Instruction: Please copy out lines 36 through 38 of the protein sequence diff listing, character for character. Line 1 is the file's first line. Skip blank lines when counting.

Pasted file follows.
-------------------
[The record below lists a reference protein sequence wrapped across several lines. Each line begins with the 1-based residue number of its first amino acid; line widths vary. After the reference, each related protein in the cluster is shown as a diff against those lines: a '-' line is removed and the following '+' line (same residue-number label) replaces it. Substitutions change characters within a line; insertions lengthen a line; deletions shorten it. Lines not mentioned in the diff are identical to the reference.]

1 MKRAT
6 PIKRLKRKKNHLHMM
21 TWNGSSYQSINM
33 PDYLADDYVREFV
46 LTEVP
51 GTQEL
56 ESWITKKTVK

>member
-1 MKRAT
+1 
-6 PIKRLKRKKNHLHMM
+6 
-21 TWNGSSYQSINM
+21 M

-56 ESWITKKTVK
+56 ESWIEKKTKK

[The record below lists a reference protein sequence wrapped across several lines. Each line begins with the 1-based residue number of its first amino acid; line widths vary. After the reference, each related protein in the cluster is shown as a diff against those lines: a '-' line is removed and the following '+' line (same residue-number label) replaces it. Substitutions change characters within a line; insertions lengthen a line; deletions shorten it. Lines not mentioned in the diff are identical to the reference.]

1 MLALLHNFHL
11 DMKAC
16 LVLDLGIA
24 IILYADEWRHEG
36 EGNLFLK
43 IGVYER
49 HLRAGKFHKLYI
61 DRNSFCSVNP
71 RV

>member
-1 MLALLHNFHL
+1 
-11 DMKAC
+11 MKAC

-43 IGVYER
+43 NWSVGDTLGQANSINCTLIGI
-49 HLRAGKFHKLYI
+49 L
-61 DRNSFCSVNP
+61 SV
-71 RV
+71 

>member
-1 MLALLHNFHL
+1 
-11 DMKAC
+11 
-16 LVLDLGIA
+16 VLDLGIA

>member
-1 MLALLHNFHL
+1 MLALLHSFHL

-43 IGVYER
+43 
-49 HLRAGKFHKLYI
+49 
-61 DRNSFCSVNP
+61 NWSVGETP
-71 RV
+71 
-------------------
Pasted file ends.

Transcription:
+49 L
-61 DRNSFCSVNP
+61 SV